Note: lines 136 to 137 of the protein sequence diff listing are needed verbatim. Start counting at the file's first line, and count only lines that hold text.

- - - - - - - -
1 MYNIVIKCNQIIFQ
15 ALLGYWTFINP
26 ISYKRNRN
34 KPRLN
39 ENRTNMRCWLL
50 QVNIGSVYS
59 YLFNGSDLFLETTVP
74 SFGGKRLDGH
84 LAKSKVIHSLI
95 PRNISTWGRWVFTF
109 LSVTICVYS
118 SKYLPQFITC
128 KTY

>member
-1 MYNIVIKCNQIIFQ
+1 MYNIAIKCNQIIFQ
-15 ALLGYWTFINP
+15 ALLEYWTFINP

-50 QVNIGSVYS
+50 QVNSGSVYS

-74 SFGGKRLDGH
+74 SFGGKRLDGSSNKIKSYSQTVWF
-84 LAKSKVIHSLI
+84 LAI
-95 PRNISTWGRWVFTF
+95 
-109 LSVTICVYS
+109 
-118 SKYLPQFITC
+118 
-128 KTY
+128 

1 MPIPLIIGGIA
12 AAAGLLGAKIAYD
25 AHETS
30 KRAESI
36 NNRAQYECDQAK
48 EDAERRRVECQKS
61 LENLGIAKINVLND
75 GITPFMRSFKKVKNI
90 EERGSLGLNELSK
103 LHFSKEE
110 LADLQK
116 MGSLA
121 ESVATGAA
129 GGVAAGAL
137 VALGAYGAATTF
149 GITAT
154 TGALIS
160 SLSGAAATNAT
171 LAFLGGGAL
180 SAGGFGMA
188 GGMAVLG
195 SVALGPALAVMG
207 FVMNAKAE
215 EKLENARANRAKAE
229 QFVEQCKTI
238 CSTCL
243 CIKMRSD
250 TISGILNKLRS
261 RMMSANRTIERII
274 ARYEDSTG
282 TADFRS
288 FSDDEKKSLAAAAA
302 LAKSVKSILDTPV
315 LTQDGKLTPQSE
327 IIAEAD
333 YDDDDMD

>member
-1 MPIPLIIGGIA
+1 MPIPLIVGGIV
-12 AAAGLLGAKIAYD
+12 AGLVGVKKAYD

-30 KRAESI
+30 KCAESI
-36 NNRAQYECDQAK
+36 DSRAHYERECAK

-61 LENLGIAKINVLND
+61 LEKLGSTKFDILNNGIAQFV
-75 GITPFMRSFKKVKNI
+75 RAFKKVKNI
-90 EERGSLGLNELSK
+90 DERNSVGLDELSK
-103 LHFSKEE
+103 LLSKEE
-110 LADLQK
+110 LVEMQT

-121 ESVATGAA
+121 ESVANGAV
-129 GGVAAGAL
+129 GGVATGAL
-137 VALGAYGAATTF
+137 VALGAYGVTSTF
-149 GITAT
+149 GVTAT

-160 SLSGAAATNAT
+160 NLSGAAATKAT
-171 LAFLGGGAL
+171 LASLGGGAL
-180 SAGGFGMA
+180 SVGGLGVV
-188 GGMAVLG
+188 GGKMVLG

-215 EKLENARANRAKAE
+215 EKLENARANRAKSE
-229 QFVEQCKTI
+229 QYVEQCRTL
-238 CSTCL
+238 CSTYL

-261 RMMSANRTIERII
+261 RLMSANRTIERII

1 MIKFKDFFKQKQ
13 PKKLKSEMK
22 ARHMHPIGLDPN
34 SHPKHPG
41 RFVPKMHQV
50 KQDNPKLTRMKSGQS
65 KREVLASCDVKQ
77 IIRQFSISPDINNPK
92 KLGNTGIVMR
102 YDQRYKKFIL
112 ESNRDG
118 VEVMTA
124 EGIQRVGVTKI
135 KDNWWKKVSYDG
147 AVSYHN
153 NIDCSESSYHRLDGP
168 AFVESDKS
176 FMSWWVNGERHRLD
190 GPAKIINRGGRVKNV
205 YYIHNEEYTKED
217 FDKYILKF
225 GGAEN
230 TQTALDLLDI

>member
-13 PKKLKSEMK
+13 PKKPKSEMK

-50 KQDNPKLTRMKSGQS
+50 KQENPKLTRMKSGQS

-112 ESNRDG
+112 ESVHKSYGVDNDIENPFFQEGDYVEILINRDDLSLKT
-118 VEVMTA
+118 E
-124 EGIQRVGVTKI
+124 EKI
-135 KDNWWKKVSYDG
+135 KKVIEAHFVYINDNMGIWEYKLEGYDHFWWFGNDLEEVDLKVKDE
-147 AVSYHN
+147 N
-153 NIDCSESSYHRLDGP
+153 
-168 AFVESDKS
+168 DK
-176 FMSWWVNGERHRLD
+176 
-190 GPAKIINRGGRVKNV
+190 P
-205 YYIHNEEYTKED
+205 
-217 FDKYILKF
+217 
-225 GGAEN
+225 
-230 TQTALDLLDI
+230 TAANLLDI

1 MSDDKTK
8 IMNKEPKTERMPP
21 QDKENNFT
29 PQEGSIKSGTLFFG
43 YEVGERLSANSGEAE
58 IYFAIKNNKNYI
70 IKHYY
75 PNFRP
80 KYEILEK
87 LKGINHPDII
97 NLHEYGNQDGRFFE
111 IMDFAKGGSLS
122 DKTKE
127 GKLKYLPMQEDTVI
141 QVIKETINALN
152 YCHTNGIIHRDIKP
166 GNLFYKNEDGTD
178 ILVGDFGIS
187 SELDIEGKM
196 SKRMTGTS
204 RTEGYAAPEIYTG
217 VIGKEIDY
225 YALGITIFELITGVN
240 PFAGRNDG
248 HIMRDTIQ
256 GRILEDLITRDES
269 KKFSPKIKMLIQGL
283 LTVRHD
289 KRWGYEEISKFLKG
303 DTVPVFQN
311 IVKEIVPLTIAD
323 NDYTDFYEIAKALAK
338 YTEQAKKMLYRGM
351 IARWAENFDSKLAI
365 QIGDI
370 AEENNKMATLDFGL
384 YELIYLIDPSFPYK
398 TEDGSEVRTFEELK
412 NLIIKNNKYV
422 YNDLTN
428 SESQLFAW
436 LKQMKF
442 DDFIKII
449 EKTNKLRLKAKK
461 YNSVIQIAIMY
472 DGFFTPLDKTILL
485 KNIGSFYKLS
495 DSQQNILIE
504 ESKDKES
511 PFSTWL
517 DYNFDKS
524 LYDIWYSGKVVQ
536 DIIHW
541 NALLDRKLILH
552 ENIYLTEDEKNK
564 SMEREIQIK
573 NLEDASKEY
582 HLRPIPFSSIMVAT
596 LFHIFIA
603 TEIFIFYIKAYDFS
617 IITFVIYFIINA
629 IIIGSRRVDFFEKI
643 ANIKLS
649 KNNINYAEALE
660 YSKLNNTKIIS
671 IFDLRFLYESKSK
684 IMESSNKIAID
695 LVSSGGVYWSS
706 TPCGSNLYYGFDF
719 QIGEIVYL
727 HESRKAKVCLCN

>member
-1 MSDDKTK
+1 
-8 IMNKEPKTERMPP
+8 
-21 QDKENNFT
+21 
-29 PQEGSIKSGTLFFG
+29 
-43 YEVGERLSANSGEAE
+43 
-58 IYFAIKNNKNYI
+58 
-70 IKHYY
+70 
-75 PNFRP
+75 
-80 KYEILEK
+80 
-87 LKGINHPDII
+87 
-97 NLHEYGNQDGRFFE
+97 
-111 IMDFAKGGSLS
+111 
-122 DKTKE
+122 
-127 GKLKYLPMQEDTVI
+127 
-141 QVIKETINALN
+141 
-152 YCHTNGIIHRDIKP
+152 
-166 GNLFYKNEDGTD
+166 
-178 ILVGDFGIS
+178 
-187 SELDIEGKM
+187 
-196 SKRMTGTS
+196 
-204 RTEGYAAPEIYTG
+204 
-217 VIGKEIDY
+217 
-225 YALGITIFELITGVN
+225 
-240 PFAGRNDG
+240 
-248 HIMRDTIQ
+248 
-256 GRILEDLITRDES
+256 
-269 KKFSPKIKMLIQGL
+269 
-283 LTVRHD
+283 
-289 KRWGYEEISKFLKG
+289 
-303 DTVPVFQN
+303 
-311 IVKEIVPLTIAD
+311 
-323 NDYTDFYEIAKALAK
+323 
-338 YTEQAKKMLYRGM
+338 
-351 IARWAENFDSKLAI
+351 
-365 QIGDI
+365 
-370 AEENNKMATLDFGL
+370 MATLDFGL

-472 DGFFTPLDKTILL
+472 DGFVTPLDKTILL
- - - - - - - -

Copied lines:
-13 PKKLKSEMK
+13 PKKPKSEMK